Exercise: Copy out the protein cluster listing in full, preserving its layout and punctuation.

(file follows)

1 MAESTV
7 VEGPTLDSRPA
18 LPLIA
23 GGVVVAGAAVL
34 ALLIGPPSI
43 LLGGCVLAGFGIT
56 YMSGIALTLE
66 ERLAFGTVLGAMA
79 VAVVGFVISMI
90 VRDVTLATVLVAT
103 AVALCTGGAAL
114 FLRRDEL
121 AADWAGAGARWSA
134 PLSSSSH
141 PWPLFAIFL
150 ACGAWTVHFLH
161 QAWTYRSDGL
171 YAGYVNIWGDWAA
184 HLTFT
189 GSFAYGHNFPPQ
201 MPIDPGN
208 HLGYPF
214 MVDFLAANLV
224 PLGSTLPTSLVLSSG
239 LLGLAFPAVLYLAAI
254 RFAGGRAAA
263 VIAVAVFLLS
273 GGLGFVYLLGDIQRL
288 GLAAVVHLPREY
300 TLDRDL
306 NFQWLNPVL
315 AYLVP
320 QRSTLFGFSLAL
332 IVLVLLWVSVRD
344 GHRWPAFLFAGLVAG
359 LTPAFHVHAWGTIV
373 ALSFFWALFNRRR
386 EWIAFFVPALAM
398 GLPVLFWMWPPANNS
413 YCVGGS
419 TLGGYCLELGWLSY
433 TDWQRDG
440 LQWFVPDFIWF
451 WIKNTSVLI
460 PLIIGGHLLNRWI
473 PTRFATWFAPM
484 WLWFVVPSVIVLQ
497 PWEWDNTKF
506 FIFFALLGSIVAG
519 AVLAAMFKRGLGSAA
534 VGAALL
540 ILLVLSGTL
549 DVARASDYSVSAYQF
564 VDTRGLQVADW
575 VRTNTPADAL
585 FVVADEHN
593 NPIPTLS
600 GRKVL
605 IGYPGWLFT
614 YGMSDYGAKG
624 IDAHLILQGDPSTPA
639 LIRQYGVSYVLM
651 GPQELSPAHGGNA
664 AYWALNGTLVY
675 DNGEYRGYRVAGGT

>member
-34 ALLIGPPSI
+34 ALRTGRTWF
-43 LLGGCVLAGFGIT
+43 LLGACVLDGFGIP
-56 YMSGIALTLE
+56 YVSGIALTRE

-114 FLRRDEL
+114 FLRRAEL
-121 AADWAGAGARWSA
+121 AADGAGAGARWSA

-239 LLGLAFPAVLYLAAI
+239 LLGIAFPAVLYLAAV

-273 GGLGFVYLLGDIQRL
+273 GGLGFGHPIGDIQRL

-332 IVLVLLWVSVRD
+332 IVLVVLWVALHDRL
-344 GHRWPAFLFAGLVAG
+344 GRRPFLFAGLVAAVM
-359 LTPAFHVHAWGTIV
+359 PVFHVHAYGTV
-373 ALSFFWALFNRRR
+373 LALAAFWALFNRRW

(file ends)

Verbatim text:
1 MAESTV
7 VEGPTLDSRPA
18 LPLIA
23 GGVVVAGAAVL
34 ALLIGPPSI
43 LLGGCVLAGFGIT
56 YMSGIALTLE
66 ERLAFGTVLGAMA
79 VAVVGFVISMI
90 VRDVTLATVLVAT
103 AVALCTGGAAL
114 FLRRDEL
121 AADWAGAGARWSA
134 PLSSSSH
141 PWPLFAIFL
150 ACGAWTVHFLH
161 QAWTYRSDGL
171 YAGYVNIWGDWAA
184 HLTFT
189 GSFAYGHNFPPQ
201 MPIDPGN
208 HLGYPF
214 MVDFLAANLV
224 PLGSTLPTSLVLSSG
239 LLGLAFPAVLYLAAI
254 RFAGGRAAA
263 VIAVAVFLLS
273 GGLGFVYLLGDIQRL
288 GLAAVVHLPREY
300 TLDRDL
306 NFQWLNPVL
315 AYLVP
320 QRSTLFGFSLAL
332 IVLVLLWVSVRD
344 GHRWPAFLFAGLVAG
359 LTPAFHVHAWGTIV
373 ALSFFWALFNRRR
386 EWIAFFVPALAM
398 GLPVLFWMWPPANNS
413 YCVGGS
419 TLGGYCLELGWLSY
433 TDWQRDG
440 LQWFVPDFIWF
451 WIKNTSVLI
460 PLIIGGHLLNRWI
473 PTRFATWFAPM
484 WLWFVVPSVIVLQ
497 PWEWDNTKF
506 FIFFALLGSIVAG
519 AVLAAMFKRGLGSAA
534 VGAALL
540 ILLVLSGTL
549 DVARASDYSVSAYQF
564 VDTRGLQVADW
575 VRTNTPADAL
585 FVVADEHN
593 NPIPTLS
600 GRKVL
605 IGYPGWLFT
614 YGMSDYGAKG
624 IDAHLILQGDPSTPA
639 LIRQYGVSYVLM
651 GPQELSPAHGGNA
664 AYWALNGTLVY
675 DNGEYRGYRVAGGT

>member
-34 ALLIGPPSI
+34 ALRTGRTWF
-43 LLGGCVLAGFGIT
+43 LLGACVLDGFGIP
-56 YMSGIALTLE
+56 YVSGIALTRE

-114 FLRRDEL
+114 FLRRAEL
-121 AADWAGAGARWSA
+121 AADGAGAGARWSA

-239 LLGLAFPAVLYLAAI
+239 LLGIAFPAVLYLAAV

-273 GGLGFVYLLGDIQRL
+273 GGLGFGHPIGDIQRL

-332 IVLVLLWVSVRD
+332 IVLVVLWVALHDRL
-344 GHRWPAFLFAGLVAG
+344 GRRPFLFAGLVAAVM
-359 LTPAFHVHAWGTIV
+359 PVFHVHAYGTV
-373 ALSFFWALFNRRR
+373 LALAAFWALFNRRW